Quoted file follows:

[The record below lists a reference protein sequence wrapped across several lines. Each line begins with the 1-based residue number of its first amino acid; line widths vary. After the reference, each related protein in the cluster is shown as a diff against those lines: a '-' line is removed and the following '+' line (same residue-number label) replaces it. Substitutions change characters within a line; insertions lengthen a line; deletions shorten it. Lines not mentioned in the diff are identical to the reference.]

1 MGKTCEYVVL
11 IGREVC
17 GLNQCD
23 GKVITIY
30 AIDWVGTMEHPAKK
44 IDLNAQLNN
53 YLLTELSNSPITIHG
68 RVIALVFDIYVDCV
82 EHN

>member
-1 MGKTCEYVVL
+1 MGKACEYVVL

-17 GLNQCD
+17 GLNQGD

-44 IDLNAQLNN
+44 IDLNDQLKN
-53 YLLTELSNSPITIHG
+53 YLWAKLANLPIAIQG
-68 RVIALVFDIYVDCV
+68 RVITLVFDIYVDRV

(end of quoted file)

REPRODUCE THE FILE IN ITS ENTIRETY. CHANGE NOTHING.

[The record below lists a reference protein sequence wrapped across several lines. Each line begins with the 1-based residue number of its first amino acid; line widths vary. After the reference, each related protein in the cluster is shown as a diff against those lines: a '-' line is removed and the following '+' line (same residue-number label) replaces it. Substitutions change characters within a line; insertions lengthen a line; deletions shorten it. Lines not mentioned in the diff are identical to the reference.]

1 MGKTCEYVVL
11 IGREVC
17 GLNQCD
23 GKVITIY
30 AIDWVGTMEHPAKK
44 IDLNAQLNN
53 YLLTELSNSPITIHG
68 RVIALVFDIYVDCV
82 EHN

>member
-1 MGKTCEYVVL
+1 MGKACEYVVL

-17 GLNQCD
+17 GLNQGD

-44 IDLNAQLNN
+44 IDLNDQLKN
-53 YLLTELSNSPITIHG
+53 YLWAKLANLPIAIQG
-68 RVIALVFDIYVDCV
+68 RVITLVFDIYVDRV